projects from prolific artists like Lupe Fiasco (LupE.N.D.), Talib Kweli and Hi-Tek (Revolutions Per Minute), Nas and Damian Marley (Distant Relatives), and others, did well

to remind fans that their artists still

lack the autonomy and agency those who came before them also did. The only

redeeming moment, in terms of album releases, seemed to be Raekwon’s Only Built 4 Cuban Linx II—a reassuring

masterpiece.

In 2009, we also learned that anyone

remotely critical of HOVA is an automatic “hater”—or “Jayter,” as some endowed scribe recently coined. Even for

legitimate reasons like the great one’s

betrayal

of his old neighborhood, or the unimpressively mediocre comeback attempt,

anyone who dares challenge his divinity could end up paying costly fines. I get

it: Most middle-class Hip-Hop fans (especially Black males) over the age of 35

see Jay-Z as the only relatable voice

speaking to issues of maturity and evolvement in Hip-Hop. That’s fine. And his

many millions also do well in convincing them the impossible is never so.

That’s great. But I like my coffee like I like my Hip-Hop: Strong, Black (not

necessarily in terms of Race), uncompromising, trust-worthy, humble,

courageous, non-corporatist, and unflinching. I don’t need my coffee beans

telling me, or the Hip-Hop artists I like, how many millions of endosperm cells

it has and why, on that basis alone, it deserves all the respect (and fear)

zygotes can buy. As a well known TV and Radio host recently wrote to me, “I

just wish the ni**a would stop reminding everybody how broke they are.  All the ‘off that’ talk is real corny in an

economy where so many fight on the daily just to provide food on the table.”

An ’09 reflection session could never be

complete without the WWF beefs that had many hanging their heads in shame. Yes,

beefs sell records. Yes, many of these artists are truly tender-hearted and

simply pander to the demands of executives that they keep the brand alive by

any means necessary. Yes, far too many fans, raised on terrestrial radio and Black Evil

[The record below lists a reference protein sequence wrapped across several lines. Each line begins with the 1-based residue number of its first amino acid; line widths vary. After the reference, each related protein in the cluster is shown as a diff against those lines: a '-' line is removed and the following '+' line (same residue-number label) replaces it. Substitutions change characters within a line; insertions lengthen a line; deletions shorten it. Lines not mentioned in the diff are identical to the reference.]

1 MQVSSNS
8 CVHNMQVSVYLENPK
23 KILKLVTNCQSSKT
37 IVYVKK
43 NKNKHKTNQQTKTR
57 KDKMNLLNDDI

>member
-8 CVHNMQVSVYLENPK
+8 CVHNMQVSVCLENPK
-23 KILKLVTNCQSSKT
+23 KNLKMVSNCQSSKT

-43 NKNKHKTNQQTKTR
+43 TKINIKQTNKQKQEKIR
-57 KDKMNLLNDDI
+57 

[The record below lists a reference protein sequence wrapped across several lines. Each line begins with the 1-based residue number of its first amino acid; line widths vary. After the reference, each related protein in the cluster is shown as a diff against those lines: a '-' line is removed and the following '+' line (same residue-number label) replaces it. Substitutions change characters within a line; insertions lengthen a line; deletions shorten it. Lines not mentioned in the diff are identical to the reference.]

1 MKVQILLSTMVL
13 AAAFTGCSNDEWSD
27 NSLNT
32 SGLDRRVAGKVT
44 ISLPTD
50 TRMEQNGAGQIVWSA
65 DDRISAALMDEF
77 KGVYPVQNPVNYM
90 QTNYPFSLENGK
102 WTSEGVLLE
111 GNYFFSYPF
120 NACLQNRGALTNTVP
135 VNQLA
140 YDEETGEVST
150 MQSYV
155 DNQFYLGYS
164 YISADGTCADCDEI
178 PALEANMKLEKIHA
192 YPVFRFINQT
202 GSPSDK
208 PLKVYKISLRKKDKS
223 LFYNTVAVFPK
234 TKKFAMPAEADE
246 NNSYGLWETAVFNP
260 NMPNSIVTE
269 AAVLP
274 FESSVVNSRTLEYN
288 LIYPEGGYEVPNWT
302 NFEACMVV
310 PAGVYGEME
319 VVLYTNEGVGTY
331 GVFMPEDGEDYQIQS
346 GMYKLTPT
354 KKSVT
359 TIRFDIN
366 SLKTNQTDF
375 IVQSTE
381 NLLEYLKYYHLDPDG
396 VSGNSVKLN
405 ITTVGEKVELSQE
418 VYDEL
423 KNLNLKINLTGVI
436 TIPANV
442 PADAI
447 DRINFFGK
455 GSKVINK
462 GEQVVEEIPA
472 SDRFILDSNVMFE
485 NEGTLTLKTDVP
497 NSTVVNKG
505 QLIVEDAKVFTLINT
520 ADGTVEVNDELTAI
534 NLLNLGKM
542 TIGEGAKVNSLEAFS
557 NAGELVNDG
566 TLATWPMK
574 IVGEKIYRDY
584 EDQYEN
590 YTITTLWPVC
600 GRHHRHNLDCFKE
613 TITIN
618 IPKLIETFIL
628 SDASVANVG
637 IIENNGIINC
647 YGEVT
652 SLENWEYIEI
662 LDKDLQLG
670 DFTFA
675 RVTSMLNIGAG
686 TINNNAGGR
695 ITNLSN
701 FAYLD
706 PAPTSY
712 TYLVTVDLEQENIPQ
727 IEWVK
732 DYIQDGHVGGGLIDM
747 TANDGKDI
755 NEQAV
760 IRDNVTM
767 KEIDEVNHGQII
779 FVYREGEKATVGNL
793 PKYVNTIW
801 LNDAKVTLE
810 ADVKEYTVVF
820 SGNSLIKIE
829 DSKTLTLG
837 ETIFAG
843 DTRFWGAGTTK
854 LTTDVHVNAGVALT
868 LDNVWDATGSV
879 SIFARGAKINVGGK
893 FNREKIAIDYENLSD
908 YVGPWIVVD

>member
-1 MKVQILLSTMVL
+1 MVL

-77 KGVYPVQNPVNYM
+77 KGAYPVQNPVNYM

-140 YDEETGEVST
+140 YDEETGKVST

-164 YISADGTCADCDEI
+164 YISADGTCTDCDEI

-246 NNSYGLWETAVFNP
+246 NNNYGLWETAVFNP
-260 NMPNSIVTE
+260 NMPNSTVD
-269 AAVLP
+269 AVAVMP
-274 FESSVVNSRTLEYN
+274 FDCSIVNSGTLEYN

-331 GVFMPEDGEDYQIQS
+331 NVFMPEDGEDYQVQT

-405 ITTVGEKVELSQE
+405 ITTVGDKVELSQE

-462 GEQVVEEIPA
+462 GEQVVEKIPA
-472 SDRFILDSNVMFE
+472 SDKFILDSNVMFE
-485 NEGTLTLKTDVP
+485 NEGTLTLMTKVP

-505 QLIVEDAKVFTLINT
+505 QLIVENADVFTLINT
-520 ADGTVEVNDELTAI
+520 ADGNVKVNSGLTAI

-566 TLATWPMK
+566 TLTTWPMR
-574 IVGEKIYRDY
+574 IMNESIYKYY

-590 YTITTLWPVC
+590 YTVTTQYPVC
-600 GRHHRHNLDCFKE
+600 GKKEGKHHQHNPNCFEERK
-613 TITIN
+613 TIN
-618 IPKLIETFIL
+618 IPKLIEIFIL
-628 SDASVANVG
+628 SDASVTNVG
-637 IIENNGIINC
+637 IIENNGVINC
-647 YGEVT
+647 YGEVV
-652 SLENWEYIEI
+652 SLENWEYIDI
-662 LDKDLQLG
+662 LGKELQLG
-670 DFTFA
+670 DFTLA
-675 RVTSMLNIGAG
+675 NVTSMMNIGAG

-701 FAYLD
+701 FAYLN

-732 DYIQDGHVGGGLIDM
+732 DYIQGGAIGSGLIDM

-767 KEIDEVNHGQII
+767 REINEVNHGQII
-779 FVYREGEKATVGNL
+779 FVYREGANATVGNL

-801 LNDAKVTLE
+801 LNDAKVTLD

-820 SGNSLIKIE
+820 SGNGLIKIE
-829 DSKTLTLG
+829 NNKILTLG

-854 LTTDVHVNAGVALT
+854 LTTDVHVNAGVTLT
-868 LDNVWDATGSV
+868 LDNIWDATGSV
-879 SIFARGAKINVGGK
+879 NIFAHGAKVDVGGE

Television, couldn’t tell the difference between what took place when

Joe Budden and Saigon were at it from when Joe Budden and Raekwon were… well,

we all know how that ended up. All above are true. But this gimmickry crap is

one step over the line. It’s a ploy, successfully executed, that effectively

absolves labels of their responsibilities to promote artists responsibly and

meticulously, and instead uses cost-free (minus the occasional homeboy smoked

inadvertently), media-hyped supercilious spats to fill the gap.   

If this was all ‘09 offered, though, the

future of Hip-Hop might be in great peril. Not to say it isn’t; but in 2009

such exceptional artists like Jasiri X

emerged, somewhat, in the mainstream, with levels of creativity and resilience

unheard of in recent Hip-Hop history. It took a few years but, finally, the genius of

this brother is being recognized in circles beyond the neo-Black nationalist,

underground, back-pack cocoon great talents like Jasiri are usually smothered

and suffocated within. The irreducible

Invincible from Detroit—who’ll likely blow to smithereens the first 7

rappers on your top 10 list and make mince meat of the last 3—also afforded

much comfort to those who hope Hip-Hop still rewards artists with the greatest

skills and grimiest work ethics. And the ascendance of creatively engaging

artists likes Minnesota MC M.anifest, part

of a larger African collective “stormin’ into the Hip-Hop world,” provided

a good deal of promise for a Hip-Hop future free from narrowness, parochialism,

and provincialism. 

Incandescent releases by Mos Def (The Escatic), DOOM (Born Like This), the peerless J Dilla (Jay Stay Paid), Q-Tip (Kamaal/The

Abstract), KRS-One and Buckshot (Survival

Skills), Marco Polo & Torae (Double

Barrel), amongst others, helped supply some fuel of hope to keep keeping on

even when the commercial realm of Hip-Hop tells

the world the culture is running—or has utterly run out—of ideas. Book

releases by KRS-One (The

Gospel of Hip-Hop), The RZA (The

Tao of Wu) and the golden Nikki Giovanni (Hip-Hop

Speaks to Children: A Celebration of Poetry with a Beat) also brought

much intellectual provision to the table.

But a handful is never enough.

So, all things considered, Hip-Hop

failed to deliver. But Hip-Hop did not fail in inspiring me profoundly, as it

always has—and, I can only assume, always will. The

recent National Geographic panel put together by Nas and Damian

Marley—which assembled DJ Kool Herc, Rakim, King Jammy, and DJ Red Alert in the

same room—is a firm reminder of why Hip-Hop (and its ambassadors) should never

be counted out. So is Lupe Fiasco’s performance in Howard Zinn’s The People Speak,

which aired last night on the History

Channel. I demand much from a culture that changed the way millions of

people around the world looked at young Black and Brown people, then changed

how millions of young Black and Brown people looked at themselves and the

world. Hip-Hop’s possibilities are infinite. And if anyone needs more convincing,

a few underground artists showed what true, collective Hip-Hop agitation looks

like last week: http://www.michiganhiphop.com/2009/12/07/1210-mu-today-u-tomorrow-benefit-concert/.

Tolu Olorunda is a cultural critic whose

work regularly appears on TheDailyVoice.com

and other online journals. He can be reached at: Tolu.Olorunda@gmail.com.